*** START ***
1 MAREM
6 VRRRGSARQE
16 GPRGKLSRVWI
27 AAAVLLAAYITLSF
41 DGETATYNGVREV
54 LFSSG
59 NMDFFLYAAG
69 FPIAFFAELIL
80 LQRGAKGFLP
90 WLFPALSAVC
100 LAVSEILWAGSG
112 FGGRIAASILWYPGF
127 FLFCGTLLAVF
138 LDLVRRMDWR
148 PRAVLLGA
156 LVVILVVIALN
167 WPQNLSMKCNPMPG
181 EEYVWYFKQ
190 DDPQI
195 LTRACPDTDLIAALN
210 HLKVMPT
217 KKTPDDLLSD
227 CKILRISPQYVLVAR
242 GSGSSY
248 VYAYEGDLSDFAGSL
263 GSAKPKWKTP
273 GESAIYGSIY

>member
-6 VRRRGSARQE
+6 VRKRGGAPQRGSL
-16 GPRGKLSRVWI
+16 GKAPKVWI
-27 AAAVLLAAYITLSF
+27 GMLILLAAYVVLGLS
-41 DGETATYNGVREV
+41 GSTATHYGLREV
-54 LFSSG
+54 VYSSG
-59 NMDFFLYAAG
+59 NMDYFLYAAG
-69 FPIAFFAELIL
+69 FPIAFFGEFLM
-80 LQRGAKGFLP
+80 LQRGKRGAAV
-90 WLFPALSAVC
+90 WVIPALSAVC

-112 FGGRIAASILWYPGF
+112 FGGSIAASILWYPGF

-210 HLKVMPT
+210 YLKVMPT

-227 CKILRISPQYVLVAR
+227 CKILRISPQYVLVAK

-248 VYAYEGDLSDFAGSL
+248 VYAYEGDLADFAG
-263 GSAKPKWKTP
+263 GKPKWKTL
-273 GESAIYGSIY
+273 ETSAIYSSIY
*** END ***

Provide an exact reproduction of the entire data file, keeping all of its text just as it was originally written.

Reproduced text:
1 MAREM
6 VRRRGSARQE
16 GPRGKLSRVWI
27 AAAVLLAAYITLSF
41 DGETATYNGVREV
54 LFSSG
59 NMDFFLYAAG
69 FPIAFFAELIL
80 LQRGAKGFLP
90 WLFPALSAVC
100 LAVSEILWAGSG
112 FGGRIAASILWYPGF
127 FLFCGTLLAVF
138 LDLVRRMDWR
148 PRAVLLGA
156 LVVILVVIALN
167 WPQNLSMKCNPMPG
181 EEYVWYFKQ
190 DDPQI
195 LTRACPDTDLIAALN
210 HLKVMPT
217 KKTPDDLLSD
227 CKILRISPQYVLVAR
242 GSGSSY
248 VYAYEGDLSDFAGSL
263 GSAKPKWKTP
273 GESAIYGSIY

>member
-6 VRRRGSARQE
+6 VRKRGGAPQRGSL
-16 GPRGKLSRVWI
+16 GKAPKVWI
-27 AAAVLLAAYITLSF
+27 GMLILLAAYVVLGLS
-41 DGETATYNGVREV
+41 GSTATHYGLREV
-54 LFSSG
+54 VYSSG
-59 NMDFFLYAAG
+59 NMDYFLYAAG
-69 FPIAFFAELIL
+69 FPIAFFGEFLM
-80 LQRGAKGFLP
+80 LQRGKRGAAV
-90 WLFPALSAVC
+90 WVIPALSAVC

-112 FGGRIAASILWYPGF
+112 FGGSIAASILWYPGF

-210 HLKVMPT
+210 YLKVMPT

-227 CKILRISPQYVLVAR
+227 CKILRISPQYVLVAK

-248 VYAYEGDLSDFAGSL
+248 VYAYEGDLADFAG
-263 GSAKPKWKTP
+263 GKPKWKTL
-273 GESAIYGSIY
+273 ETSAIYSSIY